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Transcript of press conference: Palo Alto, California: 24July 2018: AUSMIN



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Press Conference at the Australia-US Ministerial

Consultations

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Transcript, E&OE

Palo Alto, California

24 July 2018

MIKE POMPEO:

Well, good morning, everyone. I want to first thank Minister for

Foreign Affairs Julie Bishop and the Minister for Defence Senator Marise Payne,

as well as

their team, for joining us here in California.

Since

Secretary of State George Shultz and Admiral William Crowe travelled to

Canberra

for the first AUSMIN in 1985, our two nations have grown much closer,

and I expect that will

continue. We’re proud to call Australia one of our best

friends and strongest allies. They’re

truly that all across the world, and we

will continue to work closely together on a range of

key bilateral and global

issues.

Secretary

Mattis and I have had two great days of meetings with Foreign Minister Bishop

and Defence Minister Payne. We coordinated closely on aligning our strategic

priorities in

the Indo-Pacific and beyond. We also reinforced our commitment to

ANZUS Treaty, which

came into force in 1951, to coordinate how we meet common

threats. I’ll let Secretary

Mattis speak more directly on our shared security

efforts, but I can say that on that front our

cooperation and our efforts and

our alliance is rock solid.

We also

strategised on how best to pursue our shared vision of a free and open

Indo-

Pacific. Both of our countries will continue to work with likeminded

partners to protect

freedom of the skies and seas, to promote market economies,

to support good governance

and liberty, and to insulate sovereign nations from

external coercion.

Next week, a

week from yesterday, I’ll be articulating more closely and more completely our

vision for a thoroughly successful Indo-Pacific economic relationship. I’ll be

speaking to the

Indo-Pacific Business Forum in Washington along with

Secretaries Perry and Ross. But

make no mistake about it - the economic

relationship between our two countries is strong,

whether that’s foreign direct

investment, the work that we do on technology together, the

fact that we have

Australian students here and American students learning there. The

economic

relationship between our two countries is unrivalled in the world, and I think

everyone in the region should know that.

The United

States and Australia speak with one voice also in calling for a final, fully

verified,

denuclearised North Korea, as agreed to by Chairman Kim. Australia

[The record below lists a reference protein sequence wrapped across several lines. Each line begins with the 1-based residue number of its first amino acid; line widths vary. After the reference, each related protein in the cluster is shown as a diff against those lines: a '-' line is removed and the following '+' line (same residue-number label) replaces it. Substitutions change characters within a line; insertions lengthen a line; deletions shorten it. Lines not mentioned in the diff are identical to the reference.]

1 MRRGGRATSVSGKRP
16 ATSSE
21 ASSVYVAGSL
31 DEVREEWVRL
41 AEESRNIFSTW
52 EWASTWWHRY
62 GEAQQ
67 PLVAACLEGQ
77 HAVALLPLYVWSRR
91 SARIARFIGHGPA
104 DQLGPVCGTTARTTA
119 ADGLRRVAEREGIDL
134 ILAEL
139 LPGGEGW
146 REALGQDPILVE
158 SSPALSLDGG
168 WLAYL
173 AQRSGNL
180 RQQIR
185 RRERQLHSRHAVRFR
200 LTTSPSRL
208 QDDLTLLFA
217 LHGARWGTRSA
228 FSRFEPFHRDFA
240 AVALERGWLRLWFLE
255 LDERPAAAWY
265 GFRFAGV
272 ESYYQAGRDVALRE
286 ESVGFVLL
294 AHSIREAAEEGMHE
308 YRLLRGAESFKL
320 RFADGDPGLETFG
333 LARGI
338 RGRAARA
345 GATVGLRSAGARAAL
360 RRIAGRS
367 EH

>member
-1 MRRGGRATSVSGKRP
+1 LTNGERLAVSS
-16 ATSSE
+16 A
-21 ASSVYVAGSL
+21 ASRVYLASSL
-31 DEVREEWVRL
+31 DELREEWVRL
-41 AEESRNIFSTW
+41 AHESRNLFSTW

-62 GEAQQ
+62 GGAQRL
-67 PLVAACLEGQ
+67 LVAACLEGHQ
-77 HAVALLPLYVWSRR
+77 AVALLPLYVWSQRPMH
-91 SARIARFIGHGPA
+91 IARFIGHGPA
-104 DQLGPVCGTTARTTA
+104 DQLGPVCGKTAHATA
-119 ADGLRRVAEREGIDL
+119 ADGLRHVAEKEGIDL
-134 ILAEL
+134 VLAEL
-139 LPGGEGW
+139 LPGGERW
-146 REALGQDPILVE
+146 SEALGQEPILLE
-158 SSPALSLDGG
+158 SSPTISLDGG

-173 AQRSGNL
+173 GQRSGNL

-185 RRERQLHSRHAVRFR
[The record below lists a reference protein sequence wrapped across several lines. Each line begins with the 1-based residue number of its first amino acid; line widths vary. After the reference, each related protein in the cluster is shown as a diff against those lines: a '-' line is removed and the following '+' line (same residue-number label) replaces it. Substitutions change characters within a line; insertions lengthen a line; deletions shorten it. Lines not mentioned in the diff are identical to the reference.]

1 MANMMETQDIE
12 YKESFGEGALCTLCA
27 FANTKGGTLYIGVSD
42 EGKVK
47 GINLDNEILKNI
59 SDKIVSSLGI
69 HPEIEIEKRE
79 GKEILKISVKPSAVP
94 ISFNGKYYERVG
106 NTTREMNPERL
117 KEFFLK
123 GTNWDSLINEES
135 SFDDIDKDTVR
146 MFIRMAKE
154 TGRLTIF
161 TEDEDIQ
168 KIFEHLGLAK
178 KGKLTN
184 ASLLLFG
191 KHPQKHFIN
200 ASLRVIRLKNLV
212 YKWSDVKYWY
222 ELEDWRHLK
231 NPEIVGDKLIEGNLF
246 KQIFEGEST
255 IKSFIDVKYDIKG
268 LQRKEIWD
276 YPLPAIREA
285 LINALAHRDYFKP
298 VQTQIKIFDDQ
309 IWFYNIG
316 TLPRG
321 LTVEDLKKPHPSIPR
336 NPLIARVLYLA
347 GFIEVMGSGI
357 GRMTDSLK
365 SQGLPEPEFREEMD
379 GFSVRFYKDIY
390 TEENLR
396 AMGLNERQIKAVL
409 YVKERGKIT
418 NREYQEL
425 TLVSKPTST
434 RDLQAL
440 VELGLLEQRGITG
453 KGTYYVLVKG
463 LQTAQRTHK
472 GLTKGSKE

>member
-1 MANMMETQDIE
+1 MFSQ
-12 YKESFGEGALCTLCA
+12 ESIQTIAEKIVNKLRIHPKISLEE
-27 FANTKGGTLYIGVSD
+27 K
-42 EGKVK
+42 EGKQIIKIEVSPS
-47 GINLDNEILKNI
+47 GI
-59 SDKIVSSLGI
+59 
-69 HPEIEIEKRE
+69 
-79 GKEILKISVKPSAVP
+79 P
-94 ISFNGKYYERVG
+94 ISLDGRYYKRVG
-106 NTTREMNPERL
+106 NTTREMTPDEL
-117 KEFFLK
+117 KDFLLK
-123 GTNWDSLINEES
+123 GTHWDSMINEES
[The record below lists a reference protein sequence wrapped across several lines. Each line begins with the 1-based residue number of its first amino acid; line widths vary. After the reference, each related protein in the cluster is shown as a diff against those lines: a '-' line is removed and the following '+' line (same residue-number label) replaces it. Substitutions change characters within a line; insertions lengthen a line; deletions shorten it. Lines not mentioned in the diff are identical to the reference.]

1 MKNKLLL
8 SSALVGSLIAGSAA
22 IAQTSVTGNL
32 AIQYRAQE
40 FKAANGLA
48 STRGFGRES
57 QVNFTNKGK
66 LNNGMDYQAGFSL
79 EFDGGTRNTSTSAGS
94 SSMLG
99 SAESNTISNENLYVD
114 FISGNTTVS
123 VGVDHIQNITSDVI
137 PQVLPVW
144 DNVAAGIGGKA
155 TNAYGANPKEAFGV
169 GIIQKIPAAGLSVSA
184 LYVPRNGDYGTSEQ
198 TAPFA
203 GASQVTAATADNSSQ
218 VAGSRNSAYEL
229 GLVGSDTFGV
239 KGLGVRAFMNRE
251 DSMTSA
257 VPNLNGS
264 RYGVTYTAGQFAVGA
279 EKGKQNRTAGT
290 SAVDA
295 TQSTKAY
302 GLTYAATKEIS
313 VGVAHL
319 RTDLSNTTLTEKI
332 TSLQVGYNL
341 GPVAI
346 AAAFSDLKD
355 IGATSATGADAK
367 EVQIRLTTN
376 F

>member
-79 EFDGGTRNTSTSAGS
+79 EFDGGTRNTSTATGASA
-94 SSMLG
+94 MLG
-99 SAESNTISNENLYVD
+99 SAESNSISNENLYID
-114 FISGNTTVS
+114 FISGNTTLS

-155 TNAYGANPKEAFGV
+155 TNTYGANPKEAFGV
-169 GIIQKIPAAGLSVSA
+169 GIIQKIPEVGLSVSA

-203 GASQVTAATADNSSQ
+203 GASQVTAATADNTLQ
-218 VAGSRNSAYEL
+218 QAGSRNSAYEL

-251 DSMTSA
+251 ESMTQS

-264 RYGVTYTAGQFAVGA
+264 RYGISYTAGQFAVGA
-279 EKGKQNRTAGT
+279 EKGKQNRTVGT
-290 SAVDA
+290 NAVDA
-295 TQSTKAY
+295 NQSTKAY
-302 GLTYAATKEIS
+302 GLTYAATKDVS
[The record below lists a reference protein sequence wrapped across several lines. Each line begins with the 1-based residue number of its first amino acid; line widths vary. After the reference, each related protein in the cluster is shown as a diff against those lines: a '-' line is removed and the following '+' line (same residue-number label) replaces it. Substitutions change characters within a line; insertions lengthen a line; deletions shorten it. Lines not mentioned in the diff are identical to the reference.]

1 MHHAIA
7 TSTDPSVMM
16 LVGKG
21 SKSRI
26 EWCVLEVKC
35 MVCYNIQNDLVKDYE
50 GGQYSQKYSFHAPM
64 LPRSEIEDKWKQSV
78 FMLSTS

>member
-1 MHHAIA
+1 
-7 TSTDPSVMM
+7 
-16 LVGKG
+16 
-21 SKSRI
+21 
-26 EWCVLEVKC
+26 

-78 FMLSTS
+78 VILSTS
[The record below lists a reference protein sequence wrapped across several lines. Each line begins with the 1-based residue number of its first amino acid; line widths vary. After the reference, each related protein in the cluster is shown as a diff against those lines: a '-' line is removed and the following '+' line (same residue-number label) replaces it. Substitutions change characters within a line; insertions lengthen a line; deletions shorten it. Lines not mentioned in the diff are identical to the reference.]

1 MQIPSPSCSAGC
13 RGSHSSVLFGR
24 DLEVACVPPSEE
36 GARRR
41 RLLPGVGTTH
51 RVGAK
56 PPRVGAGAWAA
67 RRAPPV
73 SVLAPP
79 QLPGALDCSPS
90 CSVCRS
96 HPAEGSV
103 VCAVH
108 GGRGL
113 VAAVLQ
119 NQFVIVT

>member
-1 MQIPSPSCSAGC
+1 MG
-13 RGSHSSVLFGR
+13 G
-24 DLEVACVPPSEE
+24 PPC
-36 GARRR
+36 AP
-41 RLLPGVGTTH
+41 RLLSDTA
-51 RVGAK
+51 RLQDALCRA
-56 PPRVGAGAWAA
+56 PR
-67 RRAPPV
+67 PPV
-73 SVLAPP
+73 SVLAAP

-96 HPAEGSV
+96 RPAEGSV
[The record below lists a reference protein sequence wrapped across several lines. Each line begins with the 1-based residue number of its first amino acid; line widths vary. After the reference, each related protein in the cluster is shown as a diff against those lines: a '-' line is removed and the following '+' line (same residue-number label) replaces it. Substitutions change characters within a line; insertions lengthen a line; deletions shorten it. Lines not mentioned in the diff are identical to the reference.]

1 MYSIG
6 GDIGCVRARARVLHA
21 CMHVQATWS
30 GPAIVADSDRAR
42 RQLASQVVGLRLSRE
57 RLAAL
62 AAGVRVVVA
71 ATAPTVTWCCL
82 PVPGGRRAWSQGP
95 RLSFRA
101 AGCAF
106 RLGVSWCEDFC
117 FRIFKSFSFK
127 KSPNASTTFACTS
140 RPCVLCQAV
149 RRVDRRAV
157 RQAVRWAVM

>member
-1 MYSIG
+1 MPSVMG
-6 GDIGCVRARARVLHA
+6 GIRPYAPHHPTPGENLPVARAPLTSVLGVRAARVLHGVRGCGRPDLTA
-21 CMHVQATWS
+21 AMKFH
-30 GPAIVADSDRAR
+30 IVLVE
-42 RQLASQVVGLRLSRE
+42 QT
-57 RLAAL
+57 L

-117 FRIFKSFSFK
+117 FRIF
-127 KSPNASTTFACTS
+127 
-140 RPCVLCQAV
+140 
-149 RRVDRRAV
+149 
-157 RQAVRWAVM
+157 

has been a great

supporter. They understand that the pressure campaign against

the DPRK, including the

continued enforcement of sanctions, is an imperative

for the world to successfully succeed

in denuclearizing North Korea.

1/9

Our teams at

Department of State and Department of Defense will keep doing their part to

strengthen this alliance that has done so much for our two nations and for the

regional and

global peace and stability. The United States and Australia both

know we can count on

each other constantly, even as challenges present

themselves in an era of great

competition and uncertainty.

I’d like to

now invite Foreign Minister Bishop to say a few words.

JULIE BISHOP:

Thank you, Secretary Pompeo and Secretary

Mattis, for hosting this

AUSMIN Meeting, our annual Australia-US ministerial

dialogue. Both Senator Payne and I

were delighted by the warm welcome. We think

it is so fitting that it should be here on the

West coast, as we both have a

key focus on peace and stability in the Indo-Pacific.

It was also

fitting that it should be held at the Hoover Institution, for the 31st President

of the

United States, after whom this institution is named, spent a number of

his formative years in

Australia and was a key player in the establishment and

building of our global mining and

resources industry. And we’re delighted to be

here also because it was near here, 67 years

ago, that Australia and the US

signed the ANZUS Treaty.

So this is

an opportunity, and has been an opportunity, for us to confirm the strength and

the steadfastness of our relationship. We reinforced our collective commitment

to the

Alliance, and we spoke about ways that we can continue to work together.

We have a

similar view on so many regional and global issues, and we are

aligned in so many

important ways.

Ours is a

partnership about promoting stability and security and prosperity in our

region,

and we discussed ways where we can continue to work closely together to

enhance that

commitment, including in economic engagement. We are certainly

looking forward to your

upcoming speech on the US’ engagement, economically - speaking,

in the region.